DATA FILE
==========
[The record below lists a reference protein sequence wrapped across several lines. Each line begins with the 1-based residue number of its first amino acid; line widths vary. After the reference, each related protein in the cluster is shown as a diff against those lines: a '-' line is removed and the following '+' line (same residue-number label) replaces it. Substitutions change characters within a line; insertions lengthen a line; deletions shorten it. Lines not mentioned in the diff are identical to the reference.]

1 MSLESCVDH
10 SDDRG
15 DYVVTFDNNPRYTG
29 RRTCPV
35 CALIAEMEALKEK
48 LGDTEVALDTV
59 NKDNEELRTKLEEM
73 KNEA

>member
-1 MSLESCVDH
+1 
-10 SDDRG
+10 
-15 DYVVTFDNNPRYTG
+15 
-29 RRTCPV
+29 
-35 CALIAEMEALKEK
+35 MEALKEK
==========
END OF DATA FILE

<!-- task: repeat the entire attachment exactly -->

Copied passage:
[The record below lists a reference protein sequence wrapped across several lines. Each line begins with the 1-based residue number of its first amino acid; line widths vary. After the reference, each related protein in the cluster is shown as a diff against those lines: a '-' line is removed and the following '+' line (same residue-number label) replaces it. Substitutions change characters within a line; insertions lengthen a line; deletions shorten it. Lines not mentioned in the diff are identical to the reference.]

1 MSLESCVDH
10 SDDRG
15 DYVVTFDNNPRYTG
29 RRTCPV
35 CALIAEMEALKEK
48 LGDTEVALDTV
59 NKDNEELRTKLEEM
73 KNEA

>member
-1 MSLESCVDH
+1 
-10 SDDRG
+10 
-15 DYVVTFDNNPRYTG
+15 
-29 RRTCPV
+29 
-35 CALIAEMEALKEK
+35 MEALKEK